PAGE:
MONTROSE, Ga. (AP) — In a Feb. 6 story about a deadly 27-vehicle pileup on Interstate 16 in central Georgia, The Associated Press erroneously reported the name of one of the motorists killed in the crash as Jeff Moore. The Laurens County coroner confirms the correct name is Joel E. Moore of Clyo, Ga.
A corrected version of the story is below.
Authorities: 4 dead in fiery highway crash in Ga.
Officials: More than 2 dozen vehicles in fiery Georgia interstate pileup; 4 dead, 9 hurt
MONTROSE, Ga. (AP) — More than two dozen cars, pickup trucks and tractor-trailers collided Wednesday morning in a fiery pileup on a foggy Georgia interstate, killing at least four people and sending nine others to a hospital, officials said.
Work crews on Interstate 16 were still clearing charred and twisted wreckage from the crash scene, which covered nearly a quarter-mile of the roadway, hours after the chain of crashes occurred at about 8:10 a.m. Crews initially reported three deaths before finding another person dead in the wreckage later Wednesday.
The Georgia State Patrol was still trying to piece together what started the series of wrecks involving 27 vehicles. Capt. Kirk McGlamery said even drivers who dodged to the side of cars crashing in front of them weren't safe from getting rear-ended off the highway's shoulder.
"It was just a chain-reaction," McGlamery said. "I talked to two individuals involved who had come to a stop and had pulled off, one was on the shoulder and the other was trying to get out of the way, when they were struck by vehicles coming up behind them."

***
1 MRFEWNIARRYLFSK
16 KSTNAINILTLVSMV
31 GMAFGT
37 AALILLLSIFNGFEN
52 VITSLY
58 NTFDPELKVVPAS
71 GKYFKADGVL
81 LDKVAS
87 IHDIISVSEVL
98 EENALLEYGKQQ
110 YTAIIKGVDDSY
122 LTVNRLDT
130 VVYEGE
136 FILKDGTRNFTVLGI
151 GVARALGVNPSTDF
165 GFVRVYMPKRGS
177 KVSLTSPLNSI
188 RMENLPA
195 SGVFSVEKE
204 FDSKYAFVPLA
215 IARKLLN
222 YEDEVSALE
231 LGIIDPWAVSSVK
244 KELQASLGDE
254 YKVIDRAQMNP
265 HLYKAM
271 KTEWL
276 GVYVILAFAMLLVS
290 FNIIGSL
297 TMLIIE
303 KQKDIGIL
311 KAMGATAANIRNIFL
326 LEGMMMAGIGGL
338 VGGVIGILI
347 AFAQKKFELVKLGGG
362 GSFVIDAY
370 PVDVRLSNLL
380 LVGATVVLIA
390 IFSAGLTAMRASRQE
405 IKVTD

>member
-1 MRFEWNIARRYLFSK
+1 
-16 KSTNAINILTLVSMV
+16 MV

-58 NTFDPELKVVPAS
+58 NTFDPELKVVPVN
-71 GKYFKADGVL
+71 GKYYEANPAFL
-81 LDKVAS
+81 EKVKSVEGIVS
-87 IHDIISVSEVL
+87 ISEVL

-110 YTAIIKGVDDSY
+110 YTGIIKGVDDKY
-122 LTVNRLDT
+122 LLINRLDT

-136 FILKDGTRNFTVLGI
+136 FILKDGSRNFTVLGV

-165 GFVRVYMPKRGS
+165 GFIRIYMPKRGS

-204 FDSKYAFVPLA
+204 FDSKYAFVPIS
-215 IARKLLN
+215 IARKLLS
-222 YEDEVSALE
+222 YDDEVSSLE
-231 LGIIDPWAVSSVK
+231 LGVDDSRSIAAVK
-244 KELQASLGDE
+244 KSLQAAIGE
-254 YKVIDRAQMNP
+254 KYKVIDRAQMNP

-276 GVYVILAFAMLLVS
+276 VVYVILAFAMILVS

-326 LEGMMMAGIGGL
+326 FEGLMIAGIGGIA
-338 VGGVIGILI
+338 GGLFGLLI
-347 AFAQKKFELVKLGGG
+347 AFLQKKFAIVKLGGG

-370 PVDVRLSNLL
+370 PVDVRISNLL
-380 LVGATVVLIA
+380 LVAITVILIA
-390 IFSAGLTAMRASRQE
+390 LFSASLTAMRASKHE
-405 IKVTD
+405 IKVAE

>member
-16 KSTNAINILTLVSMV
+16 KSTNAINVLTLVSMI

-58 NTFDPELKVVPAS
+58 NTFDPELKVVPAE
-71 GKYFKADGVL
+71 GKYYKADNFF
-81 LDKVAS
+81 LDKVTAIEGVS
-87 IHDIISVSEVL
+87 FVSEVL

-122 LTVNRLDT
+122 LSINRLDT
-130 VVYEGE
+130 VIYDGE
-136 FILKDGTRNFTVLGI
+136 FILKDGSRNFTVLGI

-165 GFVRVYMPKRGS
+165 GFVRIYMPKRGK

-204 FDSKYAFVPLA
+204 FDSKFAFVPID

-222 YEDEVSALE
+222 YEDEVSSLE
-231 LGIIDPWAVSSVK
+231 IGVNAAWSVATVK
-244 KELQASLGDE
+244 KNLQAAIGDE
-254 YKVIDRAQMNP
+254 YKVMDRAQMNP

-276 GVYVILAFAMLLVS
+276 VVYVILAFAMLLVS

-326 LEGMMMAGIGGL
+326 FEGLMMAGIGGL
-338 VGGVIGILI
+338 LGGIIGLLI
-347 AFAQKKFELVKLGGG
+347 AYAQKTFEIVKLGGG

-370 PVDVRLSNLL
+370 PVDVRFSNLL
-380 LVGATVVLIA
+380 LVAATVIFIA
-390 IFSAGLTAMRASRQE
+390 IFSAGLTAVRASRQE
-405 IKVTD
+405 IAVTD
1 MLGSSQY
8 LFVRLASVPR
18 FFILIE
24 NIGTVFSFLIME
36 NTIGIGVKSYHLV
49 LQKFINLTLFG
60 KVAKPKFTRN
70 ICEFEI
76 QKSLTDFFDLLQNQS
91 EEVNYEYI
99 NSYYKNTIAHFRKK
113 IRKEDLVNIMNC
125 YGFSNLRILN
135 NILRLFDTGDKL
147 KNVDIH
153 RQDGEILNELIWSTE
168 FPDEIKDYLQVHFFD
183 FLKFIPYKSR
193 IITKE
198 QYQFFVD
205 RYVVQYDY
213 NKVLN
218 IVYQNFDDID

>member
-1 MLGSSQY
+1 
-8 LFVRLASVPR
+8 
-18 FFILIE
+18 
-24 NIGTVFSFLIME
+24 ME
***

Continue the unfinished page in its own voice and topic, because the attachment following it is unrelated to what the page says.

Officials said poor visibility likely played a big part. Weather forecasts called for dense fog Wednesday morning, and McGlamery said motorists reported smoke across the highway. He said a controlled burn had been permitted nearby the day before, and troopers were trying to find out if burning continued into Wednesday.
The crash shut down I-16 in both directions for several hours, though a single eastbound lane had opened Wednesday afternoon. The highway covers only 170 miles between nearby Macon in central Georgia and Savannah on the coast. But it's heavily traveled by commercial trucks hauling goods between Atlanta and Savannah's busy seaport, and is often used by travelers as a route to Interstate 95 along the Eastern Seaboard.
McGlamery said seven tractor-trailers were involved in the pileup, including an empty fuel tanker. Fumes inside the tanker exploded and caught fire, though the driver of the rig survived.
Joseph White, a soldier in the Army National Guard, told The Courier Herald of Dublin he was heading to work when he drove into heavy traffic clouded by black smoke. He was rear-ended before he saw a fuel tanker hit an 18-wheeler.
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